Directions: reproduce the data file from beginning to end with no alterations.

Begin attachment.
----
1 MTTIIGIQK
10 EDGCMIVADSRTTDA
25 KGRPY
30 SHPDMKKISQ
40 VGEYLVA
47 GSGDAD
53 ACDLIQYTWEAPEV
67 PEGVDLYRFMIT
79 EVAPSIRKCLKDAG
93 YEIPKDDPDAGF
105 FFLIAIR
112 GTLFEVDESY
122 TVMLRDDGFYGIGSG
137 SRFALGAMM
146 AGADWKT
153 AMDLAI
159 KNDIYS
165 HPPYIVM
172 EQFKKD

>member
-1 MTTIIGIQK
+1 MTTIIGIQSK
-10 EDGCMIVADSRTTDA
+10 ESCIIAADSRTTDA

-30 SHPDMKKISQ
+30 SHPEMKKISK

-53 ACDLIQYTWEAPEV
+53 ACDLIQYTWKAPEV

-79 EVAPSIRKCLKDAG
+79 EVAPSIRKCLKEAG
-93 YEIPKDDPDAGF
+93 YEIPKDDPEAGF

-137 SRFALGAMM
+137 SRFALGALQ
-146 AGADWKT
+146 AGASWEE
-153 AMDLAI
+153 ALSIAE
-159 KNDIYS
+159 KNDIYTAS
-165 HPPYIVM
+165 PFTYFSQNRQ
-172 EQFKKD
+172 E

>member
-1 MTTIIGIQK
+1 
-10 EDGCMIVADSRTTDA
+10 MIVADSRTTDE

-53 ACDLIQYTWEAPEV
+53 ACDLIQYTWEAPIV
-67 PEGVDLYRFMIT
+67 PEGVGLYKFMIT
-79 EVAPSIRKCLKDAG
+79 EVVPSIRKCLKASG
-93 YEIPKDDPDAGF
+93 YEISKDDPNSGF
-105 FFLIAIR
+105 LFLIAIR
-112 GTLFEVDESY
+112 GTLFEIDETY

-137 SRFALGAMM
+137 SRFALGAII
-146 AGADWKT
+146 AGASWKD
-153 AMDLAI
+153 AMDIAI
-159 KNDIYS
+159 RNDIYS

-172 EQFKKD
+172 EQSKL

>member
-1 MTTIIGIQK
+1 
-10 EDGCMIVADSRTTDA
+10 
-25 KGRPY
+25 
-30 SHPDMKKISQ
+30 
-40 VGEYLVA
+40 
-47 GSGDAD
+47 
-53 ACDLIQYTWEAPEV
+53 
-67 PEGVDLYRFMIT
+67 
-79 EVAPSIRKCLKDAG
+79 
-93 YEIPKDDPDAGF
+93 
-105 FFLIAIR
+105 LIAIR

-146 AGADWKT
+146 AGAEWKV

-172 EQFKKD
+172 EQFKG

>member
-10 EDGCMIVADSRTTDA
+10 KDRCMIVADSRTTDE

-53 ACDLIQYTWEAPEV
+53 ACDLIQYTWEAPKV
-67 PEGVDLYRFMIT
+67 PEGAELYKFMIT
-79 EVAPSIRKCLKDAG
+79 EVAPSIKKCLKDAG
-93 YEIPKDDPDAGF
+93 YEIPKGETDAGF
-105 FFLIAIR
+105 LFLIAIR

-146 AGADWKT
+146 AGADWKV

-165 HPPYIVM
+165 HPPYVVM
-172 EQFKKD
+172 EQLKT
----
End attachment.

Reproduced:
1 MTTIIGIQK
10 EDGCMIVADSRTTDA
25 KGRPY
30 SHPDMKKISQ
40 VGEYLVA
47 GSGDAD
53 ACDLIQYTWEAPEV
67 PEGVDLYRFMIT
79 EVAPSIRKCLKDAG
93 YEIPKDDPDAGF
105 FFLIAIR
112 GTLFEVDESY
122 TVMLRDDGFYGIGSG
137 SRFALGAMM
146 AGADWKT
153 AMDLAI
159 KNDIYS
165 HPPYIVM
172 EQFKKD

>member
-1 MTTIIGIQK
+1 MTTIIGIQSK
-10 EDGCMIVADSRTTDA
+10 ESCIIAADSRTTDA

-30 SHPDMKKISQ
+30 SHPEMKKISK

-53 ACDLIQYTWEAPEV
+53 ACDLIQYTWKAPEV

-79 EVAPSIRKCLKDAG
+79 EVAPSIRKCLKEAG
-93 YEIPKDDPDAGF
+93 YEIPKDDPEAGF

-137 SRFALGAMM
+137 SRFALGALQ
-146 AGADWKT
+146 AGASWEE
-153 AMDLAI
+153 ALSIAE
-159 KNDIYS
+159 KNDIYTAS
-165 HPPYIVM
+165 PFTYFSQNRQ
-172 EQFKKD
+172 E

>member
-1 MTTIIGIQK
+1 
-10 EDGCMIVADSRTTDA
+10 MIVADSRTTDE

-53 ACDLIQYTWEAPEV
+53 ACDLIQYTWEAPIV
-67 PEGVDLYRFMIT
+67 PEGVGLYKFMIT
-79 EVAPSIRKCLKDAG
+79 EVVPSIRKCLKASG
-93 YEIPKDDPDAGF
+93 YEISKDDPNSGF
-105 FFLIAIR
+105 LFLIAIR
-112 GTLFEVDESY
+112 GTLFEIDETY

-137 SRFALGAMM
+137 SRFALGAII
-146 AGADWKT
+146 AGASWKD
-153 AMDLAI
+153 AMDIAI
-159 KNDIYS
+159 RNDIYS

-172 EQFKKD
+172 EQSKL

>member
-1 MTTIIGIQK
+1 
-10 EDGCMIVADSRTTDA
+10 
-25 KGRPY
+25 
-30 SHPDMKKISQ
+30 
-40 VGEYLVA
+40 
-47 GSGDAD
+47 
-53 ACDLIQYTWEAPEV
+53 
-67 PEGVDLYRFMIT
+67 
-79 EVAPSIRKCLKDAG
+79 
-93 YEIPKDDPDAGF
+93 
-105 FFLIAIR
+105 LIAIR

-146 AGADWKT
+146 AGAEWKV

-172 EQFKKD
+172 EQFKG

>member
-10 EDGCMIVADSRTTDA
+10 KDRCMIVADSRTTDE

-53 ACDLIQYTWEAPEV
+53 ACDLIQYTWEAPKV
-67 PEGVDLYRFMIT
+67 PEGAELYKFMIT
-79 EVAPSIRKCLKDAG
+79 EVAPSIKKCLKDAG
-93 YEIPKDDPDAGF
+93 YEIPKGETDAGF
-105 FFLIAIR
+105 LFLIAIR

-146 AGADWKT
+146 AGADWKV

-165 HPPYIVM
+165 HPPYVVM
-172 EQFKKD
+172 EQLKT